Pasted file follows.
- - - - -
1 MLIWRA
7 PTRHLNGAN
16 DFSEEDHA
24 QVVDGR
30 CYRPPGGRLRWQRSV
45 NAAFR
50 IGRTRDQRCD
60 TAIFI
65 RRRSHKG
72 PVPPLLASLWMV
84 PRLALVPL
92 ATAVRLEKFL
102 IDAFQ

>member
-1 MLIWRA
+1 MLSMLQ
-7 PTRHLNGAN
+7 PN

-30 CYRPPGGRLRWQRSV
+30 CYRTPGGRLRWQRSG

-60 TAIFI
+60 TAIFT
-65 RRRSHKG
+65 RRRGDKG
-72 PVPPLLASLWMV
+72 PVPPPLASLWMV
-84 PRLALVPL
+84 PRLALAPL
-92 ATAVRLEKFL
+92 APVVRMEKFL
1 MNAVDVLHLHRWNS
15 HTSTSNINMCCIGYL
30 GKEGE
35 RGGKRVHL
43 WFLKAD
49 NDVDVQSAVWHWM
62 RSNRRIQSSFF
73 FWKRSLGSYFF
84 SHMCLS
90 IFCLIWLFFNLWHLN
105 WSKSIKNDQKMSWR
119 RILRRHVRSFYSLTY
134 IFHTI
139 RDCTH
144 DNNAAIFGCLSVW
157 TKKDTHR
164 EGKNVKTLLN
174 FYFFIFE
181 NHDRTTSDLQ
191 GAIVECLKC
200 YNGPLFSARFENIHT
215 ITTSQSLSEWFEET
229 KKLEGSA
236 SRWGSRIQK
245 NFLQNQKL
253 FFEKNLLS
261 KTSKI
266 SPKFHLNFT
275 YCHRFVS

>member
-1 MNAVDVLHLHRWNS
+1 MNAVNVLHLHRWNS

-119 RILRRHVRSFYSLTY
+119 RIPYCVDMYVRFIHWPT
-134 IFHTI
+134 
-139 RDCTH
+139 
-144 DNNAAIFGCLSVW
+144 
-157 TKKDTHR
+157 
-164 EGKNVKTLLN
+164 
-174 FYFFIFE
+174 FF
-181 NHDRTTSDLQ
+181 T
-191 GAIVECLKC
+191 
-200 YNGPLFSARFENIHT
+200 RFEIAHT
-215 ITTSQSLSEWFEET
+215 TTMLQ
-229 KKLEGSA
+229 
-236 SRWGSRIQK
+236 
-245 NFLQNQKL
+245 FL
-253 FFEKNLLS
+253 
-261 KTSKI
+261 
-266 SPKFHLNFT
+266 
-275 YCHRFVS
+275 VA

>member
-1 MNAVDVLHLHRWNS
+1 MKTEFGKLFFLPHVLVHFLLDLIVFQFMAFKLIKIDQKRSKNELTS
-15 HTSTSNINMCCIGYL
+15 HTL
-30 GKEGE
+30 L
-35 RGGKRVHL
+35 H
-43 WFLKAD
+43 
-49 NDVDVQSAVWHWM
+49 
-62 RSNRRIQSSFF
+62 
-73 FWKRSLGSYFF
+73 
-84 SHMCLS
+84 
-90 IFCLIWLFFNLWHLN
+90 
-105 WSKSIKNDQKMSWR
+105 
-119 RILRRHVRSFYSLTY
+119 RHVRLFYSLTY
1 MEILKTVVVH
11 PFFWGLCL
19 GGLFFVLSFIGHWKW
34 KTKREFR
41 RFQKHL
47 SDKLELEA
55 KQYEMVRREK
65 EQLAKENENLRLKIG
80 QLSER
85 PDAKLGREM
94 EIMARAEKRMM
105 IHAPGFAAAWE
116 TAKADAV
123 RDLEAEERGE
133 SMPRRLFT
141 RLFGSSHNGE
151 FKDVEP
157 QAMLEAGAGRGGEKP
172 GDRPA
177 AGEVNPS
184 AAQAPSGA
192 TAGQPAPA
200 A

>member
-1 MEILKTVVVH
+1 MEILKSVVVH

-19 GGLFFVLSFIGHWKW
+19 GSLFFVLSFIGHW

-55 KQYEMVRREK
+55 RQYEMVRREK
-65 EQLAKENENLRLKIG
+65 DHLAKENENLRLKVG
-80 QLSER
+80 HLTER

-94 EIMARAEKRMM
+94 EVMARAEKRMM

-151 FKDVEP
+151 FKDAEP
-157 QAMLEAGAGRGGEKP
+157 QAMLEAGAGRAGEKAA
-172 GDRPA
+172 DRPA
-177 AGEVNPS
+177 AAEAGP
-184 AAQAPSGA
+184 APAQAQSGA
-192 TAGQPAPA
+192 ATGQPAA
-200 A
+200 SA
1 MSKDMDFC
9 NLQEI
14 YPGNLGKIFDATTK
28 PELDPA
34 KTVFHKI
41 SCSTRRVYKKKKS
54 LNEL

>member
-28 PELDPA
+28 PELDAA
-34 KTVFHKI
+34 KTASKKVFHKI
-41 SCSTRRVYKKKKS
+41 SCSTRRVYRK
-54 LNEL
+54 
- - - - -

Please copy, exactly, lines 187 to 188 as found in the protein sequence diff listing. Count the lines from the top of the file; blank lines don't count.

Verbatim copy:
+41 SCSTRRVYRK
-54 LNEL